Logansport Pharos-Tribune from Logansport, Indiana on March 28, 1894 · Page 4
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March 28, 1894

Logansport Pharos-Tribune from Logansport, Indiana · Page 4

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Logansport, Indiana
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Wednesday, March 28, 1894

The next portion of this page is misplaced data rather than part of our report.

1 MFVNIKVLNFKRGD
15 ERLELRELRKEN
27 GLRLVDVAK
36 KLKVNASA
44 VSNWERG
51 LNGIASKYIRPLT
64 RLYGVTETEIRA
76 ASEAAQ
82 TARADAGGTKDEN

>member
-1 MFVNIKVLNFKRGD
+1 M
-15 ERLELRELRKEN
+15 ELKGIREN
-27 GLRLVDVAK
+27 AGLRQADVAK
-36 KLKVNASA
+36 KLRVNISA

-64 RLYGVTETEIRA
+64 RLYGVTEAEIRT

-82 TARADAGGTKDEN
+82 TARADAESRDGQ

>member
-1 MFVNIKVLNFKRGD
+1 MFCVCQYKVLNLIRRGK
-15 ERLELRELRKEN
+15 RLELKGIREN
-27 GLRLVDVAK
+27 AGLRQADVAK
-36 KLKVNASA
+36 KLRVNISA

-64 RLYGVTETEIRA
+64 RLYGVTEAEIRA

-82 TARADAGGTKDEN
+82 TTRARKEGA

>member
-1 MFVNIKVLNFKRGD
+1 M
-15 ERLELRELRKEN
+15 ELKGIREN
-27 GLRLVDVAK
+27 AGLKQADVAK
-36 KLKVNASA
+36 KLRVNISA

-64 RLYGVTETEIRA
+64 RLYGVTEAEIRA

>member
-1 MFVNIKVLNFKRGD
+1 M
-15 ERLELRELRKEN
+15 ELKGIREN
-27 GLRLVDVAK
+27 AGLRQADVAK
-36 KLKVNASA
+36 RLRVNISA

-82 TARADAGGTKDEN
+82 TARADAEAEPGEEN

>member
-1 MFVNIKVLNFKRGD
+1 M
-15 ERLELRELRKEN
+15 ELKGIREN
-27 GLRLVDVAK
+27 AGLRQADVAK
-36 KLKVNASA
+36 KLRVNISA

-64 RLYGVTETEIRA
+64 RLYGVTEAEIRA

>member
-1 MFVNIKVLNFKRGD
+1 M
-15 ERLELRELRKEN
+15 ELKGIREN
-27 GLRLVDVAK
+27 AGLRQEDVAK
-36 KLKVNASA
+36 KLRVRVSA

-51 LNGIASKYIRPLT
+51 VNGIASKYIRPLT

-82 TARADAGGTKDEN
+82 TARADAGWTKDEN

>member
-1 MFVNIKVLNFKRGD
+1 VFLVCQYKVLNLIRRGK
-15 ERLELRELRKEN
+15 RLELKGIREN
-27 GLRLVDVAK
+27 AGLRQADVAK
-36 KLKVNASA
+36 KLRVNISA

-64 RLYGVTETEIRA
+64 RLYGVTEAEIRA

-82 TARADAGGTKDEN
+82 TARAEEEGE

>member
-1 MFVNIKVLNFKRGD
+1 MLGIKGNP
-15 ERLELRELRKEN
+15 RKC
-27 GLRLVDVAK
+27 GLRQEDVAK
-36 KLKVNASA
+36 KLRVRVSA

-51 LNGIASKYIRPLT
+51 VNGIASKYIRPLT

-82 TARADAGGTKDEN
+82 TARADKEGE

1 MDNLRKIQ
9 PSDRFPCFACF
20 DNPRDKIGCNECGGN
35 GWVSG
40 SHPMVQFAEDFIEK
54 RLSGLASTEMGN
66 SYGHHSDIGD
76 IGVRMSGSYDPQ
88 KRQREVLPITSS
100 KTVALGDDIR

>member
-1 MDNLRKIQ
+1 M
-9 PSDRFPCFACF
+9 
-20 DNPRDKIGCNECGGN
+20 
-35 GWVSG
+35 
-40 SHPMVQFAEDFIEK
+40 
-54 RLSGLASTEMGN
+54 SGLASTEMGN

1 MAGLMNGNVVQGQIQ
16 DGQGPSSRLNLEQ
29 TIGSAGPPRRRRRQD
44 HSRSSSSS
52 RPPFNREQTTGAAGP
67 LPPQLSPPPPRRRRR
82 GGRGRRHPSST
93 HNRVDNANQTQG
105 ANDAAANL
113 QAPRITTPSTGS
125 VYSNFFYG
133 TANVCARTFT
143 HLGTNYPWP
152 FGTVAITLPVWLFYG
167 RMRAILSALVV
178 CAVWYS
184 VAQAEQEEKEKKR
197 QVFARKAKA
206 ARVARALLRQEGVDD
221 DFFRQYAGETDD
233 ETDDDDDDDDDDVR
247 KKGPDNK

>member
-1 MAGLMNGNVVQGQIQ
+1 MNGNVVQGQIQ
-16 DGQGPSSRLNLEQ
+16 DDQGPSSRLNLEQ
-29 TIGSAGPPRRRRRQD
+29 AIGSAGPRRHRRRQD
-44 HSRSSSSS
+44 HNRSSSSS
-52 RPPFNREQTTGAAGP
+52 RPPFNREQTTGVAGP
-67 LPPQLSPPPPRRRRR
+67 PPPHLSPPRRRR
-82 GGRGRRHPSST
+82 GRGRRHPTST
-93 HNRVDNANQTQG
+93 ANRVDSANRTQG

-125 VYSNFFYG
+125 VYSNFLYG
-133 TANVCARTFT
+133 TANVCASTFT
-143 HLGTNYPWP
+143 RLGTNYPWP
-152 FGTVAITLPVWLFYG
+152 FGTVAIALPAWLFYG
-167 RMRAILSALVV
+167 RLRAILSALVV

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John Gray's "CORNER" ON FIVE CENT GOODS. LOOK IN OUR NORTH WINDOW AND SEE HOW MANY USEFUL ARTICLES YOU CAN BUY FOR FIVE CENTS. WE WILL SELL YOU MORE GOOD GOODS FOR A NICKLE OR A DOLLAR THAN ANY OTHER HOUSE 3N THIS PART OB' THE STATE. COME AND SEE US. 1,1. Henderson & Sons •AWCFACTUBERS OF FURNITURE, f\ND UPHOLSTERS. Mo. 320 Fourth Street, UOGANSPORT, IND. FACTORY: los, 5,7 and 9 Fifth Street FREE READING ROOM, Open Dally and Evening, 616 Broadway. Welcome to All. f. M, BOZER, D. D. S, DENTIST. •fti "Hale Painless MetBod" used in the miiDfloneetn. Mice Over state National Bank i wnw Fourth and and Broadway TIME TABLE i*iif W (Marino pusstsoERj iw«v • C.OGANSPORT feAtT BOOVDJ ?W«n« Acorn., oxopt Siintisj'.*.'. H30 a to City * Toledo Ki-, exopt BsnOaj H-J5 a ;«uiUcKipreM, dally <:Wp ifoommocutloD lor JEait „...., WIST aomiD. , dstton for West U..«cept Sondaj .............. , Jtyetw loom., excpt Sunday ............ . «M'P ™ .loulsli.,<l»ll» ...... i ......... ......... 10-Aipm .., ...... ......... ......... •ll Hlvor »|T., Iio««n«port, We»» » M«tw«en IjOic««i«port »nd < nui, VAST BOtrfTD. , except SnnflM. 10 « a m " ias D D! »|JO a in 8*6 am WW9T 510TTKB. .wmodstton, unlve, except Sunday, ,>»mod»aco,8nlTe, " " Tho Pennsylvania Station. ennsania Lines Truina Eun by Central Tlmo AHKOI.LOWH: Dnllr. ' Diilb, M«>i>t Sunduy. ««a&::»£S;s ... Point <tn<! Chicago. ..... t »•«> J £ < ! y . '•» » ™ icma .. .. rftSWdtiKlColnrnbna ........ .* 2.90 pm • J.2B p n> -.'SelpBtS and New York..* 2.»p m • l.» p m no* .......... •»»»» tT.||pn, ' wSSo'and'iMefmertiatei ...» 8.10 p m »12 20 p m 1 " \/ANDALIA LINE. «in« Ijeave Loffansport, Ind lOB THl KOBTH. FOB THE SOUTH. tot AU mn. *«.,•««•• m M to . ., , C. EDGEWORTH, Aflent, . inv DAILY JOURNAL Pnbllibed ewiy day'" «» *"* (™»P* Monday by the LOOAMSPORT JOOKMAL Co. THE OFFICIAL PAPER or THK CITY. [Entered a* second-class matter at the Logons- port Post Office, KebrnnrT 8, 18880 WEDNESDAY MORNING MARCH28. COXEY'S HORSE Coxey's army has proved an Immense joke, But a small body of tramps started on the march and many of them deserted. New recruits are scarce. One of the ridiculous phases t pl the episode IB a display of sympathy for Coxey and antagonism to capital on account of one of his financial Investments. Coxey bought a blooded horse for $40,000. He had $16,000 m cash which he paid over.givlng a mortgage for the balance. The mortgage is due and Coxey has not the wherewith to moot it. On account of the demand for the payment of It the holders are denounced as extortionists and Coxey is condoled with. The Populists of Canton, 0., even went BO far as to call a mass meeting to raise funds to relieve this new Don Quixote from tho hands of the "Sharks." To their credit be It said that only $4.50 was In tho hat after it had been passed around but the incident shows how misplaced sympathy often Is and how blindly people follow their prejudices- Coxey'a $40 000 horse ought to have a place In history. It deserves to b e Immortalized in the second readers of our schools. WILLIAM I. STEAD'S book, "If Christ Came to Chicago" is one of the severest orittioisms of the evlla of n great city, ever published. The writer handles crime and Immorality with a sensational detail and does not hesitate to attack the wrongs of munlo ipal government or the weaknesses of the wealthy. The work deals with facts. It is not a book for children nor for the household. It is for those who form the destinies of cities and reform depraved humanity. THE city expenditures for tho last nine months, omitting the extraordinary expenditures, were $43,436 30. For the same period last year the expenditures were $45,793.07. Council' man Dol&n enumerates the exttaor- dinary expenditures In his card and the public can gather from those fig. ures information upon which to form an opinion. The council is democratic and Chairman Dolan for the benefit of his party asks the publication of the facts. IT is the privilege of the pjibllc to commend or condemn any public expenditure. It la uot the privilege of the Pharos to misrepresent In order to create prejudice. The sole object of the present cam- palgn against the council is to break It down because of'votes cast against the gas company- The sole object of the Pharos is to accomplish this end and It does not depend upon the truth to do it. _ MONOPOLY seems to be much the same the world over. The Chicago Tribune says: The fi-as trust is odloua not merely because it charges a great deal more for gas than it ought to, butbecause about every person who makes a complaint of overcharges or something of that kind is treated as If he were a swindler or a simpleton. In short nearly all these corporations which enjoy public grants of monopoly privileges have very bud manners. THK DEMOCRATS HAVE FIVE MEMBERS OF THE COUNCIL AND WITH THE MAYOR'S VOTE CAN CONTROL THE BODY.—Pharos, May Gtb, 1892. IT is reported and apparently correctly that President Cleveland will veto tho Bland Bbignlorage bill. THE administration is preserving a discreet silence on the subject of Queen HI. THE Pharos does not seem to like Mayor Read's administration. They Are fceavlpR KapldlF. A good many foot piints lead out^of the Democratic party nowadays. Ex- Mayor Thompson, of Detroit,for many years a party loader and worker, has publicly renounced the party which, he says, "has* demonstrated its absolute incapacity to conduct national affairs." General Torrence, of New York, says that during a recent trip to California and the southeast he per. eonally talked with at least one thousand late Democrat who would not vote the ticket again. He himself voted for Cleveland, but Bays he has had enough of that statesman. Duiv Ing hii trip he found the disgust among Democrats widespread- and among all classes.— lodlftnapolw Journal. ' . , : ..• ; .; *••'•" A SOUTHERN NOVELIST. Rlottard Malcolm Johnston and * Hla Clover Work. How Ill« (lonvornlon to Roman Catholic- Ism Crmnco.l Him from Ednciitor to Story Teller-HI* Flint Literary Effort*. I spent an afternnon la.st week with ono of the moM eliiM-minf," writers of the United Stutus, writes Vranh O, Carpftntcr i" fhoCbioug-o Herald. I refer to RichJii-.l Malcolm Johnston, who ranks with Uncle Remus ami Thomas Nelson ['age as amontf the greatest story tellers of tho south, and whoso dialect talcs of the Georgia hills have delighted the readers of the magazines for years. It was at his home on West North avenue in Baltimore that I called upon him. His liouso is a three-story red brick,, which is covered with vines and looks out upon ono of tho widest streets of the city. The living rooms of the family are on tho second floor, and it was in tho parlor, furnished with antique pieces, that I met Mr. Johnston. He is not so rich to-day as he was before the war, when he owned a plantation in the south and possessed the luxurious surroundings of a well-to-do planter of his time. He lives very comfortably, however, and his income from his writings isenotifrh to support well himself and his family. It is not generally known to tho public that Richard Malcolm Johnston is one of the best educators of tho United States, lie was a professor in the university of Georgia at the time tho war bc^an, and when it closed, Jeavirjff himself and all his friends poor, he opened a boarding 1 school for boys at his home, near Sparta, in Georgia, and made here for years $20,000 and upward annually by teaching. He had about fifty boys, who paid him tuition fees of ¥300 a year, and the most famous families of the south sent their children to him. Very few teachers in the United States to-day can make as much as 520,000 a year, and tho story of how Mr. Johnston gave up his school and devoted himself to writing for an income about one-tenth this sizo is an interesting one. He told it to me in response to my questions. Said he: "I like the profession of ttaching very much and 1 look upon it BICIIABD MALCOLM JOHNSTOX, as my life work. I never thought of making money by writing for pay, and it was not until I came to Baltimore that I realized that I could write anything which • had a real money value. I left Georgia on account of the death of my daughter. We loved her clearly, and I could not enduro life amid the old associations without her. I'gave up my school and moved to this city and began teaching here. About forty of my boys came from the south to Baltimore to enter my school, and had I not changed my religion I would probably be teaching to-day. Soroo time after I camo hero, however, I grow convinced that my religious ideas were wrong, and from being an Episcopalian I was converted to Catholicism and became a member of tho Catholic church. The roost of my students were Episcopalians, and when their parents learned of the change in my religious belief they withdrew their sons from the school, and the result was that I eventually gave up teaching. In the meantime I had written some short stories, which were published in a southern magazine, that was then printed here in Baltimore. These now form part of my book, known as tho 'Dukesborongli Tales.' They attracted attention, but I never thought of their having any money value until one day Jlr. Alclen, tho editor of Harper's Magazine, asked me what 1 hud received for them, lie was surprised when I told him thnt I had written them for nothing, and ho said that ho would bo glad to have mo do Borne writing for Harper's, and that if I could give him stories lilto those he would pay for them. I then wrote some stories for Harper's. They were published and paid for, and I have been writing from that time to this. My first story was published after I was fifty years of age." As Richard Malcolm Johnston said this I looked into his bright blue eyes and could not realize that he was more than seventy years of age. It is true that his kair and mustache aro frosted silver, but his checks aro rosy with health and his voice lias the silvery ring of youth, lie is a tall, straight, fine-looking man, and ho is full of enthusiasm and life. He is modest in the extreme concerning 1 himself and his work, and he- told »o that it was n continual surprise to him that his stories were accepted by the magazines. "I suppose," said ho, "it is because they ure to a lari^o extent of historical value. They picture a people and a time which is fast passing away. They are true to life, and they aro merely my remembrances of .the people of my boyhood. Tho dialect which I use is tho language of the people among whom I was raised, and my characters .are real characters, with their names changed." . -• • ' R»llw«r Accident! In America. Th'«" Interstate commerce commission has figured out that one person.'is killed by railroad accident in this country out of every 1,491,910 persons- who ride twenty-four miles. EX-EMPRESS EUGENIE. The Palace of tho Tullnrle* In tho D»y» ' iif Napolonn 111, Miss Anna L. Hickncll, for many years a governess in tho family of one of the ladies of Kmpross Eugenie's household, contributes an article on "The Tuilerics Under lliu Second Empire" to the Century, from which wo extract tho following: It must be acknowledged that tho Tuilerics, built at different periods, and arranged for various necessities, was not 11 convenient habitation. Several of tho large galleries had been cut iip into apartments for tho use of tho numerous members of Louis Philippe's family; these were separated by passages having no means of external light or ventilation, so that lamps burned day and night, and tke Highest of all in Leavening Power.—Latest U. S. Gov't Report Baking Powder ABSOLUTELY PURE SVOKK1K IN THE DAYS Ol r I11CR OLOKY. air was close and heavy. The different floors communicated in the interior by narrow,' winding staircases, also lighted at all times; so that the first impression to visitors was strangely lugubrious ami funereal. Two floors had also often been made out of one, so that the ceilings were low, and the deep windows prevented the free transmission of light, especially darkening tho rooms situated toward the north. The conveniences of modern life were very imperfect. During the greater part of the emperor's reign there was not even water put in, and the daily supply of the inmates was brought up in pails to the various apartments. Tho sanitary arrangements and clrainag-e were very bad; in the regions inhabited by the servants, the air was absolutely pestilential. The empress occupied the first floor, communicating by a small private staircase with the apartments of the emperor, which were on the ground floor, near those afterward devoted to the use of the prince imperial. In tho first year of the empire the furniture of the private apartments was not remarkable, but at a later period the rooms used by the empress were arranged with exquisite taste and elegance. The first salon, furnished m two •shades of pale green with gold tracings, 7cont»ined ' an immense mirror, which 'reflected tho whole view of the gar- dons and of the Champa Elysees, as far as tho Arc de 1'Etoile. Above the doors •were painted tropical birds with bright plumage. This delightful and charm- Ing room was used by tho chamberlains and ladies-in-waiting. It opened into tho Salon Rose, furnished and decorated in different shades of rose color. The chimneypiece was of white marble, adorned with lapis lazuli and gold; the doors were decorated with paintings of flowers; the ceiling represented the Arts paying homogo to tho empress, and a genius carrying the prince imperial In tho midst of flowers. 4 MAY BE PROSECUTED. Arohblnbop Gouthn-Sonlnttl »n<l Hi« Attack, on tho Cnrnot Ministry- Should tho recent vehement attack of Archbishop Gonthc-Soulard upon the French government for the manner in which it administers—or rather, according- to the archbishop, confiscates cstR| lm) lor . ec iosui-i» ui " T-church funds lead the authorities to | ] lomoSi an( j unnumbered ** i. _ 1 *. J i «r?1 1 -Mi"\ I. KA tllf> VlMIPT*- J , . nM__.T!_-.l 1 .. .if 1 prosecute him it will not, bo the able prelate's first experience of the sort. In 1S01 his opposition to the government attracted wide attention. In the uutumn ot that year the minister oi public instruction and worship, in consequence of the troubles that had arisen from tho French pilfrrima.frcs to Rome, ordered tb,at all sucli pilgrim- minister ol putMIc instruction ana worship. Tins lettev was offensive to the government and led to his prosecution. Ho was convicted and condemned to pay a fine of 2,000 francs. Mgr. Gouthe- Soulard was born on September 1, 1820, at Saint-Jean-la-Motre (Loire), Forex. After his ordination he was made professor of philosophy at the Seminary of the Order of Minius, then •unite of the Church of St. Vincent do 1'iuil, in Lyons. In 1871 Mgr. Ginoul- hiac miule him his vicar general. Subsequently he was put in charge of the important parish of St. Pierre de Vaisc, which covered the worldnffmcti's quarter* in Lyons. He was promoted to the archbishopric of Aix in ISSii. This was an extraordinary promotion, because lie was the first simple priest who in half a century had bci-npivon an archbishopric without serving- as a bishop. He is tin: author of a "catechism" presenting- the duty of voters. Although the prelate is such a thorn in tho side | of tho government he is personally re- j markably affable and simple in his 1 mode of life. Ue is noted for works of ' charity and his championship of the j working classes. ONE YEAR OF GROVER. Th»i Dlsantrom {{(mult! of Twelve Month* of Democratic Uulo. A year ago President Cleveland stood before a great coneourso of his fellow countrymen and declared his beliefs, purposes and expectations. Ho predicted progress and prosperity. Ho promised absolute fidelity to high principles. In general, the country was to bo better governed, happier and more contented. Taxes would be reduced end burdens lightened. Labor would have a larger share of its products. The interests of the many would bo nrotectcd against the encroachments of the rich and powerful few. Justice and purity in public affairs and success in private undertakings were to be the first fruits of democracy enthroned in Washington. A multitude of democrats heard and rejoiced. Their hearts swelled with pride and their anticipations were unbounded. . The address of the new president was flashed all over the land, and everywhere his partisans, the men whoso votes had put him in power, exulted as they spelled out his words of cheer. Thousands of them already enjoyed, in imagination, all of the good things of life. More especially, although tho month was March, and February snows Btill lingered, thoy could fairly scent rich meadows of that clover, the thought of which gave zest to their favorite campaign of the preceding summer, the rhyme which ran thus- GroTOr, Grovcr, i Four yc»rs more ot Grovor; In ho goes, Out they go, Then we'll bo in clover. Such was anticipation. Mow different has been experience! Where now are the fat times of prosperity and the happy days of contentment? In what can democracy take pride or the country find pleasure? How many Americans aro in the clover fields and how great a multitude find nothing better than thistles? . Tho most tremendous facts of the first year of Grover's four clover seasons are painfully familiar. The largest is a panic unprecedented in severity. Behind that great disaster follow its evil brood of business failures, more numerous and extensive than were ever before known, loss of employment for hundreds of thousands of honest toilers, widespread misery and privation, the sacrifice ot great property interests, tho foreclosures of mortgages on evils of like OOUTUE-30ULAKP. ages be stopped. The archbishop protested ag-ainst this action in a Jotter to Jr. FnHior.es, the then nature. The first sale oi United States bonds made within the last third of a century to obtain money i'or the current expenses of the government is one feature of the democratic clover crop. Falling and inadequate revenues have grown iu Grover's meadows. Discontent 1ms spread and deepened since tho day when happier times were ponderously prophesied. Social unrest has been widened and intensified. The proposal of an income tax has engendered class strife. Prolonged struggles over tho inflation of the currency have arrayed section against section. The democratic tariff has sot tho whole world of industry in a turmoil. Business stagnates, "while Bonrbons fight in tho halls of congress which were to havebeen'the president's forcing beds of prosperity. The. Hawaiian fiasco has deepened the disgust engendered by blunders and crimes that aro worse than blunders at home. If democrats narrow their view of tho first year's record of their party since it attained full control of tha government, and look merely to political results, tho retrospect is not a wbit moro cb<?»ri.rur s Defeat and dissension Used Awarded Highest Honors-World's Fair. D*PR CE'S Ike only P«* Cream of T-rtw Powder.-Ko Ammonia; N*^taa. , icd n rons -5 T Tomes-4o Y;- " *' **\ •• have reigned supremo. Kcpubllcani majorities have swollen to enormous] proportions in republican states. Dem-, ocratlc strongholds have been lost; Quincy led a spoilsman's carnival in tho] state department, but all his prostitu-; lion of consular patronage went fori nothing when tho votes were counted.' Hoko Smith and Lochrcn made war upon republican pensioners and coddled; democratic veterans, but tho result: was only more tremendous republican] majorities. Democratic senators have' humiliated tho democratic president,, and tho democratic president has bul- Jied democratic senators and representatives. The party in power is mired, in wrangling and confusion of counsel. It flounder* in tbecjuicksands of selfish schemes, insincerity and cowardice, and in its helplessness it rages to no purpose and curses its own Je«<iers. Such, in the briefest possible space,, is the great change wrought in ono brief year. Where there were confidence and hope despair and fear reigns to-day. Power has proved the bane of' the party which seized upon it so^ eagerly. Its pledges aro unfulfilled, and its hopes of inauguration day are aj mockery of memory now. The travail; of unfruitful labor and aimles* war- faro, fills the present with bitterness ; and blackens tho future with the shad-i ows of more terrible defeats than have! yet been experienced by the mis-: guided and luckless democracy. Theroj is no joy iu remembering, no comfort; in reflection, no promiso in looking-! ahead. And three years moro of| Grorer are to follow the ono that htoj worn wearily away.—Cleveland Leader.. MOTHERS! MOTHERS!! To know that a single application of the Cuticura Remedies will afford instant relief, permit rest and sleep, and point to a speedy and economical cure of torturing, disfiguring, itching, burning and scaly humors, and not to use them without a moment's delay is to fail in your duty. Cure* made in childhood are speedy, economical and permanent. Sold throushonttlio world. POTTHH CHUM, COUP., «ole propi-li-iow, Bo»ton. tor All AbouUhoHlood, Skin, i>ea]paudllatr,"mul led free. OSf- Facial Kli-m'Hhm.fnlllnizlialr nnii «impl«. buby rushes prevented by Cuticur» ao*p. If tirwl, itching, nervoni moth- I er.» know tho comfort, strength, and vitality i» Cutlcorn PI»»t*r«, tn*j- vroulfl never be -without them. In __ every way the purest, sweetest tod best of plasters. Is still at the frontl You; can rely on itl It never < fails to perform a curel DI.BUITSSJ is sold by all dealers for2£c j Don't be misled, lyrup. No imitations tre u good. It's the Part of Wisdom. Times mar be liard and money close but these tlilc pi have ttelr compensation. W« can ?«Urouwatclie« and will, at very close flgnrei to net th* money, Corao and see what you can do iflth little money. I urn anxious to sell not ontt watches &ut other goods. DlBmoiid.i, Clock*. Silverware, Spectacles »nd No»«ltles, I am KKiini for the Lytl* SiiTe and Lock Co., Clnclnnnu Ohio. Cull and see R small sample. D. A. HAUK, JEWELER AND OPTICAJf. STORAGE. For storage in quantities, apply to Pollard & ; or §m»ll W,, D. PBATT. w»rehouM.